Corporate hedging in a world of rising US inflation
- US inflation is increasing faster than thought
- SA swap rates risk running higher
- Rand gains become harder and blowout risks grow
- Commodity price gains should slow, even possibly reverse
- SA fiscal risks become more pronounced
US headline inflation: April at 4.2% against 3.6% expected.
US inflation risks, the big theme for global markets this year, are rising rapidly. Data over the past week has highlighted a tighter than expected US labour market, while yesterday’s CPI print showed headline inflation rising to a 13-year high.
Much of the inflation rise will prove transitory, with inflation falling back later this year, but fears are that it will not fall back far enough and that the Fed might have to tighten policy. Fed officials have pushed back against this narrative, insisting that hikes will not come before 2024. The markets are skeptical, thinking the Fed might have to taper its asset purchases this year and hike as early as 18-month time.
These fears ripple through global markets and affect how SA companies should approach risk management:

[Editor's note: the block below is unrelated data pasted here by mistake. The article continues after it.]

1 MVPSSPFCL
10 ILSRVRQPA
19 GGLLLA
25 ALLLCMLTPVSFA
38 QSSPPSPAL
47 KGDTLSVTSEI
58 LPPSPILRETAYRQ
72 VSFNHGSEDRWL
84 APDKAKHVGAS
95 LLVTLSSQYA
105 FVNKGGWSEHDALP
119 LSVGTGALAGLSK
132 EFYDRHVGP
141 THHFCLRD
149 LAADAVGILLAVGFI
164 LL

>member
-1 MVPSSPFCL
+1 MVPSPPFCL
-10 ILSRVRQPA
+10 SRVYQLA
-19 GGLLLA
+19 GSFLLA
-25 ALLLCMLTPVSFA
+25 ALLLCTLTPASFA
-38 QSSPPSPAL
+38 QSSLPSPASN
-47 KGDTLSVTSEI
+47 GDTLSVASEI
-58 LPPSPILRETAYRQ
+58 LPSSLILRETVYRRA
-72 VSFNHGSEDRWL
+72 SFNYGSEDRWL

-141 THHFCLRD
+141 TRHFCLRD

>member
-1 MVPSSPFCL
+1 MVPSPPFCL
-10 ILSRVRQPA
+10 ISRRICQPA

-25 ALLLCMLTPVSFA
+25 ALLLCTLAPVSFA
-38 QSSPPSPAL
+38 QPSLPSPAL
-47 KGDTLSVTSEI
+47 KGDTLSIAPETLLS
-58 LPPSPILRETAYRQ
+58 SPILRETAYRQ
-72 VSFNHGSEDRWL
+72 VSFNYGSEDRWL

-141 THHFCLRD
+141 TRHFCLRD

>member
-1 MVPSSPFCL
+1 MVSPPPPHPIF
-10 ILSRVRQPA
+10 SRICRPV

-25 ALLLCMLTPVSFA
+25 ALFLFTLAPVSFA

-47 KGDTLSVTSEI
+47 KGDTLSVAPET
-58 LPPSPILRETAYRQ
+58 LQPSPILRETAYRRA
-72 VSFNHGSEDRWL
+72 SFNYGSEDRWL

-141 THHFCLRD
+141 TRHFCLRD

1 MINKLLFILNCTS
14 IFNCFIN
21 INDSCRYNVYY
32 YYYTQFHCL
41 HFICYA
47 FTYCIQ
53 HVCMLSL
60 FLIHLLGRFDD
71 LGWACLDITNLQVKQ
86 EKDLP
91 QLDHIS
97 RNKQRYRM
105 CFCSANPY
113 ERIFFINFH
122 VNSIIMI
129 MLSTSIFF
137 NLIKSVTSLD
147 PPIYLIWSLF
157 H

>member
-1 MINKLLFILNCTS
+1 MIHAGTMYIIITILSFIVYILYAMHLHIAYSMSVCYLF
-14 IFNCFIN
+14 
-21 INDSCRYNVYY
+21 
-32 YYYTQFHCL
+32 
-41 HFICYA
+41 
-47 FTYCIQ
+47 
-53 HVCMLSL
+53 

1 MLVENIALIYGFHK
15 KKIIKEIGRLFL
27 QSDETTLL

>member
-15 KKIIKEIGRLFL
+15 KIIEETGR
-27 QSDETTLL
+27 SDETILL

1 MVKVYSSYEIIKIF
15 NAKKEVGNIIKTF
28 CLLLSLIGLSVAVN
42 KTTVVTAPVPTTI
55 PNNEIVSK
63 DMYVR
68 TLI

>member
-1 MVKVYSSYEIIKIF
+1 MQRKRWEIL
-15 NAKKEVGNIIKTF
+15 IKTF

- Interest rate risks. As Fed hikes gets priced in and the US curve steepens, so too will SA rate gets get priced in and the local curve steepen. This recent blowout in US inflation fears highlights how waiting too long to hedge is risky: another few bad data prints and local swaps can rocket higher.
- Rand gains and risks. Its notable that rand gains halted during the last bout of inflation fears earlier this year, USD/ZAR instead going into a wide sideways trading range. Risks are for a repeat of the same, with possibly 13.95/14.00 established in the low and an upside to 14.50 or even higher. More importantly, higher US inflation risks imply higher ZAR blowout risks: a much earlier than Fed tapering, and rate hike could send the rand running. Remember USD/ZAR spiked 100c higher on the Fed’s taper announcement in 2013. Importers can look to increase the size and duration of hedges at the bottom of the range. Exporters need to be ready to take advantage of any spikes.
- Commodity gains become tougher going. As inflation rise, the more the Fed will have to slow growth and so the less demand for commodities. As yet, the inflation fears have not stopped the commodity super rally but beware that the cycle will eventually turn, and the Fed is likely to be the catalyst. Producers can look to average-in by hedging through the top of the cycle.
- SA fiscal risks become more pronounced. When the tide goes out you see who is swimming naked: it will prove much more difficult for SA to finance its large fiscal deficit in a world of tighter monetary policy (Fed tightening). This in turn risks higher local rates (as more needs to be paid to entice investors), a weaker rand, and more pressure on ratings.
The same again? Rising US inflation fears saw swap rate spike in 1Q